Economics
Study Resources

3rd Year Weekly Grinds

WEEKLY GRINDS 2022 – 2023

Irish is one of the subjects available in our programme of weekly grinds for the academic year 2022-2023.

Students attending our weekly grinds receive:

  • Access to expert teachers
  • Answers to their questions
  • Exam focused notes
  • Exam strategies & examiner insights
  • Recordings of all live classes to re-watch right up to the end of the 2023 Leaving Certificate exams

What does it take to get a H1 in Higher Level Economics?

Sally Kiernan, a past pupil from The Institute of Education who achieved a H1 in Leaving Cert higher level economics, shares her advice for acing the exam.

Practice with past papers

Frequently attempting past questions and writing up your own concise notes from your learning material will contribute significantly towards your result.

Pay attention to current events

In preparation for my exams, I listened to current affairs programmes on the bus on the way to school every morning. I became more confident and familiar with current affairs and economic jargon which I ultimately used in my exam.

Exam timing

Fortunately the Economics paper is generous with time, but this time has to be spent effectively. I took ten minutes before I picked up a pen to read through the paper. This gave me a chance to pick my four long questions.  Time should be allocated to all questions based on the weight of the marks.

Exam presentation

The presentation of your script should be accessible for the examiner. Market structure graphs should be drawn clearly and with no ambiguity.

Throughout your paper it should be clear that with each point that you have two distinct facts to back up your point.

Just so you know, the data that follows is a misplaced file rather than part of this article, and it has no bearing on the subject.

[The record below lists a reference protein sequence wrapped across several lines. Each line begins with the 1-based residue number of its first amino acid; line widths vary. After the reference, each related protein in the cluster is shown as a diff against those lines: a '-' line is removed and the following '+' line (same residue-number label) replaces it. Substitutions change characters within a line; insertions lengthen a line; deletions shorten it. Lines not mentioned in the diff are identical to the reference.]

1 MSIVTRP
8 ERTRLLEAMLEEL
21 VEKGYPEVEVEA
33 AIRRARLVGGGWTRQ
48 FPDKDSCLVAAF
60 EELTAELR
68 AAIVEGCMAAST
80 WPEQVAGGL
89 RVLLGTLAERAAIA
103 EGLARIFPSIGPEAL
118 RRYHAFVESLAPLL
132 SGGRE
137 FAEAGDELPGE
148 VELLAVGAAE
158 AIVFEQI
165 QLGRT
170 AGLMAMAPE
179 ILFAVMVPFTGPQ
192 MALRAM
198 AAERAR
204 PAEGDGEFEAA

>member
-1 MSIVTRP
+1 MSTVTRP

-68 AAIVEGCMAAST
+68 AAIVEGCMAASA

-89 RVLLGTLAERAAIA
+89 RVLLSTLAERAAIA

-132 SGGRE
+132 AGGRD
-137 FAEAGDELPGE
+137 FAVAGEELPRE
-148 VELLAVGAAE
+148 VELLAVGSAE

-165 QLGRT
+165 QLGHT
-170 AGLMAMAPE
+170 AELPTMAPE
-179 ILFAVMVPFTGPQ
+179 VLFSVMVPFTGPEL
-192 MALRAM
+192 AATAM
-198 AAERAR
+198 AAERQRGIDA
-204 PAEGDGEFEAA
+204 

In the exam I used a highlighter to highlight headings to make it obvious to the examiner. When marks are being allocated, presentation is important.

Sample Notes

Students who attend The Institute of Education are provided with exclusive, exam-focussed study notes to support their home study and revision. Below are a sample of the high-quality economics notes they receive.

Reaction to 2021 Economics Exam

Each year, our exceptional teachers give their take on the Leaving Certificate higher level exam papers. Read what Keith Hannigan, economics teacher at The Institute of Education, had to say about the 2021 exam below.

Reaction to Leaving Certificate 2021 Economics (Higher Level) by Keith Hannigan, Economics teacher at The Institute of Education.

Today students sat the first ever economics exam based on the new syllabus, which was both exciting and scary!

As a new paper, it was different and therefore brought new challenges.

The choice that students had this year would have made it very accessible for good students.

The short questions were testing, there was no room for waffle and students would really need to have known their material and be well prepared.

There were lots of parts to each question and topics were also combined within each question.

SECTION A: Short Questions

Due to changes this year, students had to answer five out of ten questions. Normally they will have to answer eight out of eight (no choice).

Question 1 was a lovely question on trade surpluses.